Scientists report progress in their bid to develop ways to piggyback an HIV vaccine on germs that cause colds.
In the new study, Harvard researchers said they successfully used cold viruses to deliver an experimental HIV vaccine to humans.
The approach “appears to be safe and well-tolerated, and the injection induces a moderate immune response against HIV in humans,” said Dr. James Crowe, director of Vanderbilt Vaccine Center in Nashville. He was not involved in the study.
The research doesn’t mean that a long-sought HIV vaccine is near; these scientists focused on developing better ways to deliver a potential vaccine into the immune system.
Researchers have long sought to develop a vaccine against HIV, but the virus is especially stubborn.
“Most experimental vaccines tested to date don’t seem to induce strong or protective immune responses,” Crowe said. Even when they work well, he said, they tend to only prevent infection with a single strain and not the many strains of HIV that infect people.
In the study, the researchers piggybacked an experimental HIV vaccine onto two types of cold virus — adenovirus serotype 26 and adenovirus serotype 35. These cold viruses are rare, Crowe said, so most humans wouldn’t have developed immunity to them.
The researchers then injected 217 healthy people not infected with HIV in Boston and parts of Africa (Kenya, Rwanda and South Africa) with at least one cold virus/HIV vaccine combo or a placebo. Seventy-eight percent of the subjects were black. Seven participants dropped out and didn’t finish follow-up tests.
The findings showed that the cold viruses are a safe way to deliver the vaccine, and the vaccine triggered an immune response in most of the people, said study co-author Dr. Dan Barouch. He is director of the Center for Virology and Vaccine Research at Beth Israel Deaconess Medical Center and a professor of medicine at Harvard Medical School, both in Boston.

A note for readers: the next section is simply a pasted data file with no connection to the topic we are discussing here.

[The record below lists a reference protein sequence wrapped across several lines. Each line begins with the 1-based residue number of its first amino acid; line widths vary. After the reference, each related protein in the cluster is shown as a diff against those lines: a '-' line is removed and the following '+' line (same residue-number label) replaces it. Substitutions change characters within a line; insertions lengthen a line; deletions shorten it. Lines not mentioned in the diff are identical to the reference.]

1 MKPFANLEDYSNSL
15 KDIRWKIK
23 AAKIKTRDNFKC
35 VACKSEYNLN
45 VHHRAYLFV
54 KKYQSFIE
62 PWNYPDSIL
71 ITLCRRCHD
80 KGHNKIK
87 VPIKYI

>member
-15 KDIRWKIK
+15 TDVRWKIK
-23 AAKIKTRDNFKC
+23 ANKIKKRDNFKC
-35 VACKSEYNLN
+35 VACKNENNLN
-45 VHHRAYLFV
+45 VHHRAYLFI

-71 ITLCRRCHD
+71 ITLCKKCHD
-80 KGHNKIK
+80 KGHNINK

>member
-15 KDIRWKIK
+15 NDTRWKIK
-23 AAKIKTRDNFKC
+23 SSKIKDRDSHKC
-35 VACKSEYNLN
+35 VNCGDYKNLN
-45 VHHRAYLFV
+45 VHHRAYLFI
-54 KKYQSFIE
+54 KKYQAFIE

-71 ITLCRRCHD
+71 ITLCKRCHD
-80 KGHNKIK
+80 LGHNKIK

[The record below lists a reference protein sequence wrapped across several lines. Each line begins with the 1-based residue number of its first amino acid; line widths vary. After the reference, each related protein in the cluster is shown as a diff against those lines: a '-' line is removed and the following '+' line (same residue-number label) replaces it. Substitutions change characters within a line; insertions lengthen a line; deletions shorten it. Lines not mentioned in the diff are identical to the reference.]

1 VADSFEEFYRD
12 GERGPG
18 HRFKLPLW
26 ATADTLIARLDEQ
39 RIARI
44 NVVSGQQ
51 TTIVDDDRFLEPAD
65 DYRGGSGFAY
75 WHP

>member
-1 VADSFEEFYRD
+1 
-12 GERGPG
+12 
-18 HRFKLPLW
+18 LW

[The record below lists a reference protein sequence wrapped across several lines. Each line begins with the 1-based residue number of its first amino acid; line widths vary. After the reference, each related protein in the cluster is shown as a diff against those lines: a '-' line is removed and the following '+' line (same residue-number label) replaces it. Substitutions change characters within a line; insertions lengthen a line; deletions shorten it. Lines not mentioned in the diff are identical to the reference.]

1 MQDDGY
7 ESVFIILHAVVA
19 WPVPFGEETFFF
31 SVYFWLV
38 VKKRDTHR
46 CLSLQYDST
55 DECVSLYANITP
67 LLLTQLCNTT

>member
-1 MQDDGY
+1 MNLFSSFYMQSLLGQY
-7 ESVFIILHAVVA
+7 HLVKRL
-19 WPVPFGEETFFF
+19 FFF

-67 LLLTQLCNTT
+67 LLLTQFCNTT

According to the study, nearly 16 percent of those who got the actual vaccine suffered moderate to severe problems near where they were injected. But the study authors said no one suffered severe side effects from the vaccine itself.
It’s not clear if the effects of the vaccine will last past a year. The cost of vaccines using this approach is unknown, although Crowe said it’s “cost-effective” to deliver vaccines into the body via cold viruses.
One expert noted another positive finding that came from the study.
“They also found out that giving two vaccines over three months is just as good as waiting until six months for the second dose,” said Dr. Susan Buchbinder, director of the Bridge HIV research unit with the San Francisco Department of Public Health. “That is a big advantage, as more people are likely to complete their vaccination if the doses are closer together, and the immune response, if protective, will start protecting them sooner.”
The research was funded by several organizations, including the International AIDS Vaccine Initiative, the U.S. National Institutes of Health, and Crucell, a vaccine maker that’s part of the Janssen Pharmaceutical Companies of Johnson & Johnson.
More research is needed to determine whether this strategy will protect people at risk of getting infected by HIV, Crowe said. Studies of this type are “quite large and complex,” he said, and they’re likely to require several years before the results are known.
Study co-author Barouch said this research is part of a larger effort to explore ways to piggyback vaccines onto cold viruses. Crucell has said that it’s studying the use of these particular cold viruses to deliver an Ebola vaccine into the human body.
The study was published Feb. 2 in Annals of Internal Medicine.
For more about HIV vaccine research, visit the U.S. National Institute of Allergy and Infectious Diseases.
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